What live music experiences influenced what you're doing?

Besides my immediate family, I would say that seeing Jerry Lee Lewis changed my life.

Serious musicians were first music fans. As you were growing up how did you discover new music and through what mediums? Was it television, radio, records, CDs?

We are always music fans first. I'm personally an entertainer second, and a musician third. I discovered music directly from my grandfather and father, live and in person. I was put behind a drum kit at the age of two and I was banging on the piano shortly after that.

Later I discovered new music through friends in school. We would swap mix tapes and I discovered grunge music and punk. I really listened to everything that everyone else was listening to. I still do to this day. I will gladly listen to music from the 20's, the 50's, then opera and classical then listen to the top 10 pop music countdown right after with no problem. I seriously love all kinds of music and I really do listen to what's new... I don't listen to a whole bunch of blues, but I do some.

What catches my attention is what catches the attention of a younger audience; that REALLY interests me. That could be bands like Manchester Orchestra, Fun, Grouplove etc. I'm really digging Rufus Wainwright's newest record, and I'm still always amazed at the sheer amount of old gospel I haven't discovered yet. I found an incredible album and collection called "Fire in my Bones" (Raw + Rare + Otherworldly African-American Gospel). That's what gets the most spins in my car right now.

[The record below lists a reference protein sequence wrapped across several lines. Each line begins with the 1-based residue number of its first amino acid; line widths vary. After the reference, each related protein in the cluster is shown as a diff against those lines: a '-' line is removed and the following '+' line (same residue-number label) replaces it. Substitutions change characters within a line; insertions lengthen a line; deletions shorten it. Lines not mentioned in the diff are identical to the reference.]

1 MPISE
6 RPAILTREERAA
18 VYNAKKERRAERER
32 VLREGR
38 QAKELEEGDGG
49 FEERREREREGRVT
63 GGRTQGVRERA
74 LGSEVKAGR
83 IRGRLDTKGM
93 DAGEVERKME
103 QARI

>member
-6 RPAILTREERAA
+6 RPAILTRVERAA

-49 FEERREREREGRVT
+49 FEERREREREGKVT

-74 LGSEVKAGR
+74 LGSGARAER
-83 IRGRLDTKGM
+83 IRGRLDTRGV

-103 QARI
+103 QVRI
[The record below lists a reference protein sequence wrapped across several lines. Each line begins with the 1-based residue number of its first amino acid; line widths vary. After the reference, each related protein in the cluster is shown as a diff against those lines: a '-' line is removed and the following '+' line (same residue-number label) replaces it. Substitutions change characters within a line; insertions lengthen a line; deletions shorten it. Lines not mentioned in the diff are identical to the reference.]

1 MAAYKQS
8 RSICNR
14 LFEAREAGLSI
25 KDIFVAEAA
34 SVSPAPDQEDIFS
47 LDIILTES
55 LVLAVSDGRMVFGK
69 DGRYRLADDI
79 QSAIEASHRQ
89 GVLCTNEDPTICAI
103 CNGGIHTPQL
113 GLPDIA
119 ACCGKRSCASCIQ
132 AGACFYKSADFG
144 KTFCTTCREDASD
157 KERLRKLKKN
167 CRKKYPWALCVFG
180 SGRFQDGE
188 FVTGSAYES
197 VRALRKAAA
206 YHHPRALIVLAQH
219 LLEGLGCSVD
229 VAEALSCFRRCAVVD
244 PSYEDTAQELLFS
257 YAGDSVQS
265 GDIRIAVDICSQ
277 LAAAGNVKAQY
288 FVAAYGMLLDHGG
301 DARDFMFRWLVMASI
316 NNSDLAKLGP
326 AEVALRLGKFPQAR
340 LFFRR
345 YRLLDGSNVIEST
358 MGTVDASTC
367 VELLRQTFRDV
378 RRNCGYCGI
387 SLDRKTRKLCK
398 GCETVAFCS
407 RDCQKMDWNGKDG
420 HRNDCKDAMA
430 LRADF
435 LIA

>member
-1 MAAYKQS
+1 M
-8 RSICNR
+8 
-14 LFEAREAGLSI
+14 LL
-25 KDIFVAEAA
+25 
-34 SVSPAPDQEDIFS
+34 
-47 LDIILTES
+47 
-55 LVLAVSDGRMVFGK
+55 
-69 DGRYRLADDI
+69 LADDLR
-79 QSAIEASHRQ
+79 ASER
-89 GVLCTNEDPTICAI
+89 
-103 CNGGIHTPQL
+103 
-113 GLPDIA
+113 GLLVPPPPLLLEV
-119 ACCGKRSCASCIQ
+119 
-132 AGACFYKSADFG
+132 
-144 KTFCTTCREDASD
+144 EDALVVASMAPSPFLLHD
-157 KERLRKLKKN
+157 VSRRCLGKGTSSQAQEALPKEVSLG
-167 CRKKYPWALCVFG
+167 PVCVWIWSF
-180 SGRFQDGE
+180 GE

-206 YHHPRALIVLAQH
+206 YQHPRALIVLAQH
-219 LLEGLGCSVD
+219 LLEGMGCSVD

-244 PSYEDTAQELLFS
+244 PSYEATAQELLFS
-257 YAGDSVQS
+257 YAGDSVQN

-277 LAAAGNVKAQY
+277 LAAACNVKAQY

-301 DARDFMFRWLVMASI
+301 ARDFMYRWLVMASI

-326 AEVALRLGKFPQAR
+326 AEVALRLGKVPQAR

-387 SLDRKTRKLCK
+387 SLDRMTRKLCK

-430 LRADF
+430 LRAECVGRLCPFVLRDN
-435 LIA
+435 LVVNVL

What event changed your course from being a rock musician evolving into the Blues?

Well, the first thing to note is I'm doing this interview hunched over a laptop bag riding in my van somewhere just north of Pennsylvania, not... in a plush London hotel suite as a famous rock musician. Having said that, it feels amazing and somehow like it should be.

Sometimes what gets printed... they make it sound like we're pulling up to blues shows in a Rolls Royce. That would be like going to a bearded dentist who's missing a few teeth with a cowboy hat on. Or getting on a carnival ride where the guy that takes your ticket... ISN'T missing a few teeth!?! Would you really want to take the ride?

It's real, it's tough, but it's absolutely beautiful! I would say that I've always been a roots music musician. Before I started delving further into blues music in particular I was mostly playing honky tonk and boogie woogie with my family. It wasn't until I saw BB King on the television that I began my own personal blues journey.

What kind of relationship do you have with your audience? Are you plugged into social media? If so, how does it influence your success? If not, how do you stay connected to your audience?

We're all inventing ourselves in some form or another constantly. We're all made up of some truth... and fiction. I guess something that stays true for me is the honest realization that people want to be amused. It's not a disguise, but I am realizing that I'm an entertainer, and that people truly want to be entertained more than anything.